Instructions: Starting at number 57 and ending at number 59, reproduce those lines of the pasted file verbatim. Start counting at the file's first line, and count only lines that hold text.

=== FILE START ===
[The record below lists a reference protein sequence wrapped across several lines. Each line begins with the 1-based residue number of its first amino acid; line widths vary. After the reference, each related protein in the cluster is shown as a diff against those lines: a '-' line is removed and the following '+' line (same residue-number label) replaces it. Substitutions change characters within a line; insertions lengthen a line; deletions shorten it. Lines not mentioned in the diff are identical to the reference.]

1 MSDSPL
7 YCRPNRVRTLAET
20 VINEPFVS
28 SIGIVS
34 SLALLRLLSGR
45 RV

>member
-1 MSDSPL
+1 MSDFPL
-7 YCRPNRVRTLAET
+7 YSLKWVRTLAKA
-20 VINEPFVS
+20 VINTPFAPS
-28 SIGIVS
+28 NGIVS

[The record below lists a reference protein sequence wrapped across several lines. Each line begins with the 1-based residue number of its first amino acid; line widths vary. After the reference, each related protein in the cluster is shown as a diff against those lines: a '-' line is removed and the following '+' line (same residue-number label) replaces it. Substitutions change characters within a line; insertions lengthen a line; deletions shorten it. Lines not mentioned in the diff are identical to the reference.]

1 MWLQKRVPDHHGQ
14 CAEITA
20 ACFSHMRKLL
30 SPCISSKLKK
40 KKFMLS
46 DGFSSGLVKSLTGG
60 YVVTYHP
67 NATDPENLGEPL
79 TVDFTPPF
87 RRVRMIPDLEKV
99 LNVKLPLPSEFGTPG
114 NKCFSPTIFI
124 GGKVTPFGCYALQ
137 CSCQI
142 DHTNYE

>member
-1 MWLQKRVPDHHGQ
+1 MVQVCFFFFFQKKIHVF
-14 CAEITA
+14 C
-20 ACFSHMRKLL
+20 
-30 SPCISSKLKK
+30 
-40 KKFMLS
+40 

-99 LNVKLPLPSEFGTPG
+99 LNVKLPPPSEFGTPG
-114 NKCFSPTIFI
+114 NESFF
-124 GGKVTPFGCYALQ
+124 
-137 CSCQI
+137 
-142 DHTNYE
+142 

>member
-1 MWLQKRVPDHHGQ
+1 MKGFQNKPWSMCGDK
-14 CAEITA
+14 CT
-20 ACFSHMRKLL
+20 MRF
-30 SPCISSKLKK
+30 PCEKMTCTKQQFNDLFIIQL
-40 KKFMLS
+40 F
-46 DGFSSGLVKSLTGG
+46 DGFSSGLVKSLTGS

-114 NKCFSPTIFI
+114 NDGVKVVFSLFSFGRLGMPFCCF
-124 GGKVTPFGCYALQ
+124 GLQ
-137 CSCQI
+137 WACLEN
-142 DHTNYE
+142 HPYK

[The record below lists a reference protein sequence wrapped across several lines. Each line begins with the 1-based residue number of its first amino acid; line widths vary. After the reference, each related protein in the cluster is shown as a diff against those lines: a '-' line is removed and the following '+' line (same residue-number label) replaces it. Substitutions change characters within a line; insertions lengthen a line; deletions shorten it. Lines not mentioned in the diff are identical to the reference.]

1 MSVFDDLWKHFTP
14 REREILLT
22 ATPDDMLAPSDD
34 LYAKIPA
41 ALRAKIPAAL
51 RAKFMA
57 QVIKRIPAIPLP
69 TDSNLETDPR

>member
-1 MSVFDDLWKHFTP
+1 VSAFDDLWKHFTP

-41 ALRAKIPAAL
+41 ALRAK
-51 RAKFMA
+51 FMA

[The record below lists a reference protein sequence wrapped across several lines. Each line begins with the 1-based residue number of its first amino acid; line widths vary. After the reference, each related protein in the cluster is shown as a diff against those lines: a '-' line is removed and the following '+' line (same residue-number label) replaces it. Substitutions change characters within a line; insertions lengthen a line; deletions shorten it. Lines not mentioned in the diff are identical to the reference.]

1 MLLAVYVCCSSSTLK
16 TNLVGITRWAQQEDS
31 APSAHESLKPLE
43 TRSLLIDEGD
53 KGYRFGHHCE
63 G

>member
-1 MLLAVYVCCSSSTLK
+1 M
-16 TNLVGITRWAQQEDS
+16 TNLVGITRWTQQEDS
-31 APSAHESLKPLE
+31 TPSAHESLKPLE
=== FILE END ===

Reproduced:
-14 CAEITA
+14 CT
-20 ACFSHMRKLL